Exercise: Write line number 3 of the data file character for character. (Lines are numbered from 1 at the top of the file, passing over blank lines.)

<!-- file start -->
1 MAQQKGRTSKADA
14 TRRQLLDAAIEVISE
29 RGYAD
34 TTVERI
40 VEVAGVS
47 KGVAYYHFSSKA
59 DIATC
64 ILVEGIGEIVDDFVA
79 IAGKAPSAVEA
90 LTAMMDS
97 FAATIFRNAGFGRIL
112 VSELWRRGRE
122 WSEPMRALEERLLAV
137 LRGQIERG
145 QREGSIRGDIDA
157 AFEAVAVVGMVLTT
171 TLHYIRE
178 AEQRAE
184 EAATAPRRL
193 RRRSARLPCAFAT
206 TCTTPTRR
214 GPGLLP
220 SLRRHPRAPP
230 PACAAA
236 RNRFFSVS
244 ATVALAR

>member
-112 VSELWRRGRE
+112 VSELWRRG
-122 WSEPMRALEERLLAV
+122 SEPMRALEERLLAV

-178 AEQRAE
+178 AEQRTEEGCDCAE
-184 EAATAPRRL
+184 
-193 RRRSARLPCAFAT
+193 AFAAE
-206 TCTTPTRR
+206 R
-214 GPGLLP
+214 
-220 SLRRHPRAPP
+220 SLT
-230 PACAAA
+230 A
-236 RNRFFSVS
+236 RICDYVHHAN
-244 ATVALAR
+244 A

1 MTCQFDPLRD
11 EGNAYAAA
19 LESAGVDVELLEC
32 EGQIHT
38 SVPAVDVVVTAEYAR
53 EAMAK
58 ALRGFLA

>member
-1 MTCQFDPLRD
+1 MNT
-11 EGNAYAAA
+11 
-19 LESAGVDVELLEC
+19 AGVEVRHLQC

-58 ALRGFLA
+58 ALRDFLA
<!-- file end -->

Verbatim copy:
29 RGYAD